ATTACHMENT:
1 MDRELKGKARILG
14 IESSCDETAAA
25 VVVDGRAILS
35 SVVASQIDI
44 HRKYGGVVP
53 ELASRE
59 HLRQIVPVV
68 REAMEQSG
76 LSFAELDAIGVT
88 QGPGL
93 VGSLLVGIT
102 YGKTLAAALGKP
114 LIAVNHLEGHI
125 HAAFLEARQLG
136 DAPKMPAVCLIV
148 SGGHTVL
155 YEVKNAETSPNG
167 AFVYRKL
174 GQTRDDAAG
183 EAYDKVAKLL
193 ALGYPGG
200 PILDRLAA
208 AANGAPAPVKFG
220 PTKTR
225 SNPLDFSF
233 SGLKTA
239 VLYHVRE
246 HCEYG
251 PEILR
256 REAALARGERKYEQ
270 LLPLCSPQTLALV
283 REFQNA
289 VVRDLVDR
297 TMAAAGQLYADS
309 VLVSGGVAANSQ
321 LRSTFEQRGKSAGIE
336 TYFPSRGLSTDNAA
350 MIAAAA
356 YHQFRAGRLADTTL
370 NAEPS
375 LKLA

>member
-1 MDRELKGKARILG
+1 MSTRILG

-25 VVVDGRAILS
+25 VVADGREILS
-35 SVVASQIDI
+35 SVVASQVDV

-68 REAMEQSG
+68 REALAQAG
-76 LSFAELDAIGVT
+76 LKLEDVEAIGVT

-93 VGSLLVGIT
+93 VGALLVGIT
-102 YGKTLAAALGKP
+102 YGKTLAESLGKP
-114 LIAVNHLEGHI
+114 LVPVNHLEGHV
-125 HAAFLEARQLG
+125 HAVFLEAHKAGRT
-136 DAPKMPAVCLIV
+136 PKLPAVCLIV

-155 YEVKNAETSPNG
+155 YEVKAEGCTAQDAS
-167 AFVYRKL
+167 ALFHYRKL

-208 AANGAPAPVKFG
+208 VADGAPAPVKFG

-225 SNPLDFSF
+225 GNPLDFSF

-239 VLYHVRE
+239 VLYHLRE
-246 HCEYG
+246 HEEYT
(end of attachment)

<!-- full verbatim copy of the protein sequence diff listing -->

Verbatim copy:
1 MDRELKGKARILG
14 IESSCDETAAA
25 VVVDGRAILS
35 SVVASQIDI
44 HRKYGGVVP
53 ELASRE
59 HLRQIVPVV
68 REAMEQSG
76 LSFAELDAIGVT
88 QGPGL
93 VGSLLVGIT
102 YGKTLAAALGKP
114 LIAVNHLEGHI
125 HAAFLEARQLG
136 DAPKMPAVCLIV
148 SGGHTVL
155 YEVKNAETSPNG
167 AFVYRKL
174 GQTRDDAAG
183 EAYDKVAKLL
193 ALGYPGG
200 PILDRLAA
208 AANGAPAPVKFG
220 PTKTR
225 SNPLDFSF
233 SGLKTA
239 VLYHVRE
246 HCEYG
251 PEILR
256 REAALARGERKYEQ
270 LLPLCSPQTLALV
283 REFQNA
289 VVRDLVDR
297 TMAAAGQLYADS
309 VLVSGGVAANSQ
321 LRSTFEQRGKSAGIE
336 TYFPSRGLSTDNAA
350 MIAAAA
356 YHQFRAGRLADTTL
370 NAEPS
375 LKLA

>member
-1 MDRELKGKARILG
+1 MSTRILG

-25 VVVDGRAILS
+25 VVADGREILS
-35 SVVASQIDI
+35 SVVASQVDV

-68 REAMEQSG
+68 REALAQAG
-76 LSFAELDAIGVT
+76 LKLEDVEAIGVT

-93 VGSLLVGIT
+93 VGALLVGIT
-102 YGKTLAAALGKP
+102 YGKTLAESLGKP
-114 LIAVNHLEGHI
+114 LVPVNHLEGHV
-125 HAAFLEARQLG
+125 HAVFLEAHKAGRT
-136 DAPKMPAVCLIV
+136 PKLPAVCLIV

-155 YEVKNAETSPNG
+155 YEVKAEGCTAQDAS
-167 AFVYRKL
+167 ALFHYRKL

-208 AANGAPAPVKFG
+208 VADGAPAPVKFG

-225 SNPLDFSF
+225 GNPLDFSF

-239 VLYHVRE
+239 VLYHLRE
-246 HCEYG
+246 HEEYT